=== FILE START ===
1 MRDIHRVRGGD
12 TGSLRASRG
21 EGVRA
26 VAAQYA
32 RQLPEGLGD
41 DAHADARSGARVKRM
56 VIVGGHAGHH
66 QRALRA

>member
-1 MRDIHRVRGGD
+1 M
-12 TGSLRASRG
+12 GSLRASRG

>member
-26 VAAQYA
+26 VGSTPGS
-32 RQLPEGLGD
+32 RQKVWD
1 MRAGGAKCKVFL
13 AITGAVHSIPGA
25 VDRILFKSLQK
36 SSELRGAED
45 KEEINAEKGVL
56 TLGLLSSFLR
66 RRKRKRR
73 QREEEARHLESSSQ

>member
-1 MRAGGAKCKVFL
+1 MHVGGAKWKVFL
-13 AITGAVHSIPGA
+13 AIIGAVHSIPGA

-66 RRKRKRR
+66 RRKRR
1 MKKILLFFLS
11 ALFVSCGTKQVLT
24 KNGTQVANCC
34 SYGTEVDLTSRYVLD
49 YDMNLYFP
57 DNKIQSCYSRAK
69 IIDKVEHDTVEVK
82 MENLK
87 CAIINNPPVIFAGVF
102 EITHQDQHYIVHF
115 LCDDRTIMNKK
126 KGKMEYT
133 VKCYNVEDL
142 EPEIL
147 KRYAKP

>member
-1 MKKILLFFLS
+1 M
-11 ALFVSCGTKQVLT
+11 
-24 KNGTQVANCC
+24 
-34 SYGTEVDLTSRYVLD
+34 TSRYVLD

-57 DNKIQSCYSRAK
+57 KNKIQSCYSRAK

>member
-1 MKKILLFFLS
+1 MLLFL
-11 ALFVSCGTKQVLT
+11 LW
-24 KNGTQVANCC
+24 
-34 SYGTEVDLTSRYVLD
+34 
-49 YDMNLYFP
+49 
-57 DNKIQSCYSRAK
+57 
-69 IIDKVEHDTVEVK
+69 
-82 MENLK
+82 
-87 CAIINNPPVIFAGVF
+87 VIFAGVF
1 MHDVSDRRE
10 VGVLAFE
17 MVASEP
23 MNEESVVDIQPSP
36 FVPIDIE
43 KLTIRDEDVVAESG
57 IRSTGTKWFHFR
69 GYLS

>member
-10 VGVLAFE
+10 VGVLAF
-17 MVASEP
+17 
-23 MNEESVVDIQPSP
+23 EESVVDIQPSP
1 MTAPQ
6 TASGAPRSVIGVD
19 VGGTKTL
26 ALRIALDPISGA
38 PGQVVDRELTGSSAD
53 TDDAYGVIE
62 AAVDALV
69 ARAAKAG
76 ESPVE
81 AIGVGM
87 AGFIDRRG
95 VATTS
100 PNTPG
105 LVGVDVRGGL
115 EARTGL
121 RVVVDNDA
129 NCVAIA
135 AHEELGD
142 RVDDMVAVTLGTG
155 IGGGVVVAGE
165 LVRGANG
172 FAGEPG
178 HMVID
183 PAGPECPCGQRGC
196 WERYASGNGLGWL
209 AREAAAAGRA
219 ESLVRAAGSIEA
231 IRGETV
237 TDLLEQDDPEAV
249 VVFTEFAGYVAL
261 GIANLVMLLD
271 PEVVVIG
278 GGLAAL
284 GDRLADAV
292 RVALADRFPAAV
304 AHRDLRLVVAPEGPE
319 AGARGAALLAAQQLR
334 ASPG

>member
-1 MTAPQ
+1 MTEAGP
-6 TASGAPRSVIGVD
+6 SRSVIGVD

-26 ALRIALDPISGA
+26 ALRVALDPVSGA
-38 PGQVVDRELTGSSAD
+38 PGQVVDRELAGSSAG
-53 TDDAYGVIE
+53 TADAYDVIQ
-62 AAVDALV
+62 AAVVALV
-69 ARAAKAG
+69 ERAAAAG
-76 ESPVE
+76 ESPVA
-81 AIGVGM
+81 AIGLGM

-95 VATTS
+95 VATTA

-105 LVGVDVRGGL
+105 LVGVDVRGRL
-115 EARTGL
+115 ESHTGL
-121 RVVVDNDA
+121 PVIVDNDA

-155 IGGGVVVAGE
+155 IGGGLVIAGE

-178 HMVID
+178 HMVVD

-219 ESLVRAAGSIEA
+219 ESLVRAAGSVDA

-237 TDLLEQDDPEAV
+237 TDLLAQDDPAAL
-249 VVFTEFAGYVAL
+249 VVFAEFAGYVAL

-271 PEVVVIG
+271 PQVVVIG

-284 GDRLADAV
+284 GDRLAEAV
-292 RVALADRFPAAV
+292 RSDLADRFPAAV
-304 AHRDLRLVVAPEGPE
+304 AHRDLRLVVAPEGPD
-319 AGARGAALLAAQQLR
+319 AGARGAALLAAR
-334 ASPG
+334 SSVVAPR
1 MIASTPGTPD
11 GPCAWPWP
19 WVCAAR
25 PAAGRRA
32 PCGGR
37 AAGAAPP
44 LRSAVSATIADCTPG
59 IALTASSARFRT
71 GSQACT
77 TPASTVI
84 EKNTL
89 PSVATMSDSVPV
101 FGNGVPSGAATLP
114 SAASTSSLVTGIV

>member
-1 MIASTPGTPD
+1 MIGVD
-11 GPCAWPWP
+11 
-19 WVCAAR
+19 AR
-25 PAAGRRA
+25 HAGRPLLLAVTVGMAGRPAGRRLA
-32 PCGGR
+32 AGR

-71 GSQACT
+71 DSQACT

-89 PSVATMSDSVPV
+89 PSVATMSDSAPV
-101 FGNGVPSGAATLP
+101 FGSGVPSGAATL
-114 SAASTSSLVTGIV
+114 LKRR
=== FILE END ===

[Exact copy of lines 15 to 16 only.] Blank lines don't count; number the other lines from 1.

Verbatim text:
-26 VAAQYA
+26 VGSTPGS